Last week, I was asked to give a presentation to the city council regarding the feasibility of allowing golf carts to operate legally on Gulfport roadways. In the days leading up to that workshop session, many asked for my opinion on the issue, and indeed I expressed some concerns. Since my presentation, I have discovered that some may consider me an obstacle to the legalization of golf carts in Gulfport.
Please let me take a moment to clarify my position on this touchy subject.
I am not opposed to the safe operation of these vehicles on our roadways. My concern is that nobody has any way to determine what is or is not safe. There are no established standards, and absent those standards, the city puts itself at risk by attempting to create its own.
The staus quo is that golf carts are illegal. Golf carts, which are designed for operation on golf courses at speeds less than 20 miles per hour, may not be driven on public roadways. There is a reason for this; the legislature recognizes that they are inherently unsafe, specifying that if cities want to make an exception to the rule, they do so at their own risk. The law gives municipal governments the authority to allow these vehicles to be operated on city roads, but only after making a determination that those roads are safe in consideration of the speed, volume, and character of traffic. Unfortunately, neither the federal or state departments of transportation have published criteria for what constitutes safe speed, volume, or character. This means that the city is responsible for establishing those definitions, and I simply do not believe our staff is qualified to do so. The DOT employs traffic engineers and analysts who develop such policies based on extensive research and use of specialized equipment and software. Local governments rely on their expertise because we do not have access to those kinds of resources.
If we do proceed with developing our own standards, the logical next step is to consider what others have done. Several other cities and neighborhoods have passed ordinances allowing golf cart operation on roadways. I have looked at many of these, and I have seen some trends in what they consider safe. Some common traits:
1. Speed limits do not exceed 30 mph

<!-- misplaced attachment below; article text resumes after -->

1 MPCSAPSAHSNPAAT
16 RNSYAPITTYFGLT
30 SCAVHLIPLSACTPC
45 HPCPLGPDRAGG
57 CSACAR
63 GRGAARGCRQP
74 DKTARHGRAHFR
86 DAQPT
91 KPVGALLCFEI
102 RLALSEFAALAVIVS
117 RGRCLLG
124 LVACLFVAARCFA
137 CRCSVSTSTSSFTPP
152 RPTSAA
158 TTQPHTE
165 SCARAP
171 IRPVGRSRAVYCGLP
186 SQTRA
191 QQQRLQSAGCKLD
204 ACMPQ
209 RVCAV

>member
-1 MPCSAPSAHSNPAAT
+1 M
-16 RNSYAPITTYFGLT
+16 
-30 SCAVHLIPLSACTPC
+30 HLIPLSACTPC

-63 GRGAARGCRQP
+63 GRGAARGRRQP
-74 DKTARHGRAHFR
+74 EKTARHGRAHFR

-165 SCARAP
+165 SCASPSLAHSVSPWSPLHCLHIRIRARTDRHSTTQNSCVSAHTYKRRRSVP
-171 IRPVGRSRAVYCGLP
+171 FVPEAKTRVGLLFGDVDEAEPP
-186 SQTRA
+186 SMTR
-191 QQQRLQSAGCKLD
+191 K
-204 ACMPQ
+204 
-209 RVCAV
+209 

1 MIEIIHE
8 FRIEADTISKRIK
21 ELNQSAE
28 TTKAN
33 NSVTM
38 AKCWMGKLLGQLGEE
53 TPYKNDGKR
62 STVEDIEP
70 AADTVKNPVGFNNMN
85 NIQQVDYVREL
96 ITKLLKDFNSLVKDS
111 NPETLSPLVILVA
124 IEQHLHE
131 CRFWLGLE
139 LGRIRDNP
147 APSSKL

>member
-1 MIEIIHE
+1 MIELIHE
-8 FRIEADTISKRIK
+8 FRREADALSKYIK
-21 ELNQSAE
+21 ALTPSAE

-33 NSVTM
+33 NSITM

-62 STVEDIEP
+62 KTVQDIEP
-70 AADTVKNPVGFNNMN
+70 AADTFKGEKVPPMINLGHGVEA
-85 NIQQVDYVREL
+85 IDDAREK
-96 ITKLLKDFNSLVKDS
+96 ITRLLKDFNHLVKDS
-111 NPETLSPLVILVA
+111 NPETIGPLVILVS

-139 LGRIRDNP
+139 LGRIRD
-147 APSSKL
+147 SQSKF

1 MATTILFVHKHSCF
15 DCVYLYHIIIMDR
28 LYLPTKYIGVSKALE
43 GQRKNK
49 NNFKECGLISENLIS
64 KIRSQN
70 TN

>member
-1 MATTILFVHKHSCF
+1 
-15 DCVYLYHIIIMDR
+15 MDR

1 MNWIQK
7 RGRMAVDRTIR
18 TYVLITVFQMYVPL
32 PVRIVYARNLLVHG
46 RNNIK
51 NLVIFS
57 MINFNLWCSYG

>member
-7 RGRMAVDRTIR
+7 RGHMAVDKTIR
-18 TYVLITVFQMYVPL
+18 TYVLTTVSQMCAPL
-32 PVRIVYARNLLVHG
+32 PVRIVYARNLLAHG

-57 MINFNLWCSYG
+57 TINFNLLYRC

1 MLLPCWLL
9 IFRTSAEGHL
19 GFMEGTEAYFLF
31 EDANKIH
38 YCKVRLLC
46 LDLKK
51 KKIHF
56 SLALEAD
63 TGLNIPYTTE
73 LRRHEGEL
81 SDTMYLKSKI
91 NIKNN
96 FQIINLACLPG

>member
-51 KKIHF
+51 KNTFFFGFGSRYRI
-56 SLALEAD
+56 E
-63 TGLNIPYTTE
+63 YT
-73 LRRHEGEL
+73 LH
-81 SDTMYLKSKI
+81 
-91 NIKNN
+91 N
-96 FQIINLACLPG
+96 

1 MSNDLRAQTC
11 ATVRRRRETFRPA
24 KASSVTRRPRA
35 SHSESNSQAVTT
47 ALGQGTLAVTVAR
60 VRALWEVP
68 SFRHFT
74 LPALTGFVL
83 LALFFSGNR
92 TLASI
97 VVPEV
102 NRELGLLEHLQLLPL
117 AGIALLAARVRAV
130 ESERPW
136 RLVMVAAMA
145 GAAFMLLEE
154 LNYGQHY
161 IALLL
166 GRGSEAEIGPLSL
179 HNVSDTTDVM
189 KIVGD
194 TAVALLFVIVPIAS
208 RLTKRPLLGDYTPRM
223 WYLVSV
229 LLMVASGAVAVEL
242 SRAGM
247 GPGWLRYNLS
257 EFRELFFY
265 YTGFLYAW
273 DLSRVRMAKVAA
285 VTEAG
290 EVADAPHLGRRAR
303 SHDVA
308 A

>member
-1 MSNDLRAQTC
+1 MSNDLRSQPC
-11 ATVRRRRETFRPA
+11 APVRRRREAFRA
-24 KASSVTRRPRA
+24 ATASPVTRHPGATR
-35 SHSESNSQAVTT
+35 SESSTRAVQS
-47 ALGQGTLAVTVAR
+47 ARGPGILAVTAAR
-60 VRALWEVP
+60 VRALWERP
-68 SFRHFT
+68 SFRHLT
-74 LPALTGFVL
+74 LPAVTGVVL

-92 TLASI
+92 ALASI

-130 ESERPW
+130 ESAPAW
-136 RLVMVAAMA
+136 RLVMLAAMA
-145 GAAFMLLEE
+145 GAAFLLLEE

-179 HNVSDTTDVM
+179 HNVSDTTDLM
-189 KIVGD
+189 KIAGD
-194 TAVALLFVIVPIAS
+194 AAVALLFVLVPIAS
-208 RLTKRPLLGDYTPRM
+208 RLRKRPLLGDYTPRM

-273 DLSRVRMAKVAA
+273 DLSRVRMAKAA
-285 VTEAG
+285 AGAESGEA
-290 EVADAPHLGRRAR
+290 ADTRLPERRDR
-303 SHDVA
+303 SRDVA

2. Roadways are no more than two lanes
3. Residential areas only
Applying these standards to Gulfport would eliminate 49th Street north of 23rd Avenue, all of Gulfport Blvd., and some portions of Beach Blvd. In fact, if Pinellas County holds fast to its own rules, they would actually prohibit golf cart operation on county roads within the city of Gulfport, thereby eliminating 58th Street as well. Curiously, none of the other cities seem to have addressed traffic volume in their standards. Considering the amount of traffic, I think it would be prudent to exclude 15th Avenue, and maybe even 11th Avenue from the list of permitted roads.
What we end up with is a city divided into exclusion zones, if you will. Unless we allow carts to cross roadways they may not otherwise drive upon, the vehicles would never be allowed to leave their home neighborhoods. If we do allow crossings, we will have to make some determinations as to where it is safe to cross these streets. Again, there are no established standards.
Aside from the issue of deciding which streets to use, we also have to consider a multitude of other questions. Do we require licensed drivers, insurance, safety equipment, electric motors only, etc? Each of these would have to be addressed in the city ordinance, and they would all be subject to regulation by the police department.
Of note in consideration of this subject is the fact that modified golf carts are already legal on Gulfport roads. Fitted with certain safety equipment, golf carts may be legally registered as low-speed vehicles, which means they can be driven by licensed drivers on public streets with speed limits up to 35 miles per hour. Because these vehicles are certified by their manufacturer and recognized by the state to be safe for public operation, the city assumes no risk or responsibility for their use. The down side, of course, is that they cost more money to purchase and maintain.
In the end, the decision is up to the elected officials. My job is simply to give them as much information as I can before they make that decision and then to enforce the rules they put in place. Whatever we decide as a community, I am happy to do my part to make it work.